I have had everything I need to make posole since 2 weeks ago. I picked up a package of dried hominy and some chorizo (which has been in the freezer). Oddly enough, the hominy package doesn’t say anything about soaking the corn before cooking. So I just put it on the stove. The package also does not tell you how long it will take to cook the hominy. A couple of recipes on the web say 2-4 hours. What the hey, I’m not in any hurry.
Traditionally posole can be made without meat, but not in my house. The chorizo I have is not a salty variety. If you use chorizo instead of pork cubes, cook a little piece of it in the microwave to ascertain its saltiness. Salt your posole accordingly.
It seems to me that the greatest difference between posole and menudo is whether or not it has tripe in it. Therefore I suspect that if you order one or the other in a Mexican restaurant you will get the same soup with tripe or without.
When I had everything cooked and combined I put in more salt, pepper. I was pleased with the taste but for one thing. The top notes, the spice, were there and not overwhelming at all. The bass notes, hominy and chorizo, were substantial. But something was missing in the middle. I think it was what is called umami, that flavor component that complements the usual list of sweet, sour, salty, and bitter.
The earthiness of mushrooms is probably the best definition of umami. It may surprise you to learn that I filled in that middle flavor by the addition of Chinese black vinegar. It doesn’t taste much like the vinegar we are more familiar with. It’s something like a slightly sweet balsamic.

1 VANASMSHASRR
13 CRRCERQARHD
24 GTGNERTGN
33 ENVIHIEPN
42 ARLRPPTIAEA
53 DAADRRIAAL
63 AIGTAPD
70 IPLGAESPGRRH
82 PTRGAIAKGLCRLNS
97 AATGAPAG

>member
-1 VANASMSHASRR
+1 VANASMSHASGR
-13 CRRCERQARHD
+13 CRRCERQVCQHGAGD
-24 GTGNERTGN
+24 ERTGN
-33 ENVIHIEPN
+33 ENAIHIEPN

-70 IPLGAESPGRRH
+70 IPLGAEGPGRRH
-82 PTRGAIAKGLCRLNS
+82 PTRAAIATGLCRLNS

2 cups dried hominy
4 cups chicken stock
2 cups water
½ lb chorizo
1 medium onion, chopped, divided
1 dried pasilla pepper
1 “hot” Hatch chile or 2 “mild”, roasted, peeled, seeded, chopped
2 cloves garlic, chopped
Chinese black vinegar
Cook hominy in stock and water until kernels start to burst. Because there was no directive on the package to soak it, I let it simmer for nearly 4 hours. That did the trick. A pressure cooker would speed this up quite a bit.
Sauté ½ the onion, garlic and chorizo until the pork is completely cooked – about 6 minutes.
Reconstitute the pasilla pepper in warm water for 30-60 minutes. Remove seeds. Place in food processor with Hatch chile(s) and puree with the water it was re-hydrated in.
Combine all ingredients, add salt, pepper and oregano to taste, and simmer for 20 minutes to allow flavors to develop. Add a couple of tablespoons of black vinegar or balsamic. Do this judiciously so that it doesn’t hijack the overall taste.
Serve with remaining chopped onion, oregano, and cilantro for garnishes.
For a free excerpt of my book, “A Year of Food,” in which I opine, report, cook, muse and philosophize about everything that passed my lips for an entire year, write to me at: firstname.lastname@example.org.
- ► 2013 (41)
- ► 2012 (78)
- ► 2011 (131)
- ► 2010 (213)
- ► 2009 (55)